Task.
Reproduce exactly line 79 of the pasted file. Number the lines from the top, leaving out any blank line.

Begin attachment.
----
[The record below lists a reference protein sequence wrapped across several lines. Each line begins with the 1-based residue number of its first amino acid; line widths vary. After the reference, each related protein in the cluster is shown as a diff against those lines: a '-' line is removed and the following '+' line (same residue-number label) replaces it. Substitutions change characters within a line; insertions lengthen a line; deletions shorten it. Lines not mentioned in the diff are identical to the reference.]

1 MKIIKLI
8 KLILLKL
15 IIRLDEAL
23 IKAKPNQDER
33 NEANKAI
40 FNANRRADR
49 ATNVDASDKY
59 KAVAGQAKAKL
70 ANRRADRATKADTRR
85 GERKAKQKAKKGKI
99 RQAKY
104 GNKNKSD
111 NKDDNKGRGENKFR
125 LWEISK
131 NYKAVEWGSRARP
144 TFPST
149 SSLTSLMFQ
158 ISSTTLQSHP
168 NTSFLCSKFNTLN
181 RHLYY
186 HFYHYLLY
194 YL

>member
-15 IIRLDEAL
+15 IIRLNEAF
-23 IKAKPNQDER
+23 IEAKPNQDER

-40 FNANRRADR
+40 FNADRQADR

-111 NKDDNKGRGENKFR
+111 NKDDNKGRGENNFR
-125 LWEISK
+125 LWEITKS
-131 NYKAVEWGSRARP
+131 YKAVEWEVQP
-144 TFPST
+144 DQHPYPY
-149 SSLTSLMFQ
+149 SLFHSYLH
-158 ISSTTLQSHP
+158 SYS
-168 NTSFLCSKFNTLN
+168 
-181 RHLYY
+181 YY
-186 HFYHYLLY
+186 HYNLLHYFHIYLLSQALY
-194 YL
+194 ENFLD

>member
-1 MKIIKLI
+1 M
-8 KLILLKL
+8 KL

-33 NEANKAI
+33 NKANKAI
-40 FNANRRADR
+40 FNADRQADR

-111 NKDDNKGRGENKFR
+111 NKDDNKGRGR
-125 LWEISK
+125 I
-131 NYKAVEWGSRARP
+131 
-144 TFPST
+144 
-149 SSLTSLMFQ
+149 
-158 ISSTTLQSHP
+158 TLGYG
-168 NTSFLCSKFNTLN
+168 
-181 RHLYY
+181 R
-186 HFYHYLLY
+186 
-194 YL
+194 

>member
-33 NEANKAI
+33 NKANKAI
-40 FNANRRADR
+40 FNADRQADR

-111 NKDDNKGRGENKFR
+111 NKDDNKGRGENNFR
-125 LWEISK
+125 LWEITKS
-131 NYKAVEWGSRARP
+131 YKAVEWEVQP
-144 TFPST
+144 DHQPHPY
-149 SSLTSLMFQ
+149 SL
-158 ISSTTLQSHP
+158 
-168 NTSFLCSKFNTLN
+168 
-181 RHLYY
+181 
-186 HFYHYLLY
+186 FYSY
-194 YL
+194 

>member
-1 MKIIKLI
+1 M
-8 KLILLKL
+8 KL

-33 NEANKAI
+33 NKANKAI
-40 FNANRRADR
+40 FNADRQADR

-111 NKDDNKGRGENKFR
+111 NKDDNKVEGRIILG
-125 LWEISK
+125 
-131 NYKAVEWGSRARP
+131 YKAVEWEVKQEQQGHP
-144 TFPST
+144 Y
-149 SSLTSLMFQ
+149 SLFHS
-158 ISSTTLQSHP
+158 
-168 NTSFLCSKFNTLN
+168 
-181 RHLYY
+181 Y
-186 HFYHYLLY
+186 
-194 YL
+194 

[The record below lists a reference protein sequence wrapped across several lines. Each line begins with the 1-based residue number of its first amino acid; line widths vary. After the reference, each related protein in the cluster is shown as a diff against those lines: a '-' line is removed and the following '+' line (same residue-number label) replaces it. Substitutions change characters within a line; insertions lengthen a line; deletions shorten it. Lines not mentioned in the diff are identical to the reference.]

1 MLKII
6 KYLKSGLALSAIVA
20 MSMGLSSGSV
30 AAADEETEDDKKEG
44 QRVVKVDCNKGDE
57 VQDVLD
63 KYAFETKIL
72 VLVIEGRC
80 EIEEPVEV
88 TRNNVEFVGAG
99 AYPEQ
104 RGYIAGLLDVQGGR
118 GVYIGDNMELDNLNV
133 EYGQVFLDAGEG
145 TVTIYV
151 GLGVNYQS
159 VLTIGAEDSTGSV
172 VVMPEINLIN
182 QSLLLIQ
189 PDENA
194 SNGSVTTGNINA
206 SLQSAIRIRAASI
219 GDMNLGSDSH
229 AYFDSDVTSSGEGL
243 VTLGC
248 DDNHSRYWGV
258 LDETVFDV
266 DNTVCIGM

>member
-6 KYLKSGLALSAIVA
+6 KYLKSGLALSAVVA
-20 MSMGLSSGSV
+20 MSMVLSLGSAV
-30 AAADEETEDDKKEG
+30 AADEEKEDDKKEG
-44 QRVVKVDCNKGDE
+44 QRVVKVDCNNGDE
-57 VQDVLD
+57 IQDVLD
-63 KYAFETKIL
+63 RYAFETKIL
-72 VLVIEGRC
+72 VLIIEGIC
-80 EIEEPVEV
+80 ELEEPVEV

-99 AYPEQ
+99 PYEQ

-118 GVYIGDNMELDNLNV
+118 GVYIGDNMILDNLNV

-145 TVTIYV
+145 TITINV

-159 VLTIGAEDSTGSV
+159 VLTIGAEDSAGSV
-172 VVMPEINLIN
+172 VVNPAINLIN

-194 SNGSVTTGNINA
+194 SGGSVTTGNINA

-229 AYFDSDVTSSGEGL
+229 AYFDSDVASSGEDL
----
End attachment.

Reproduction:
+194 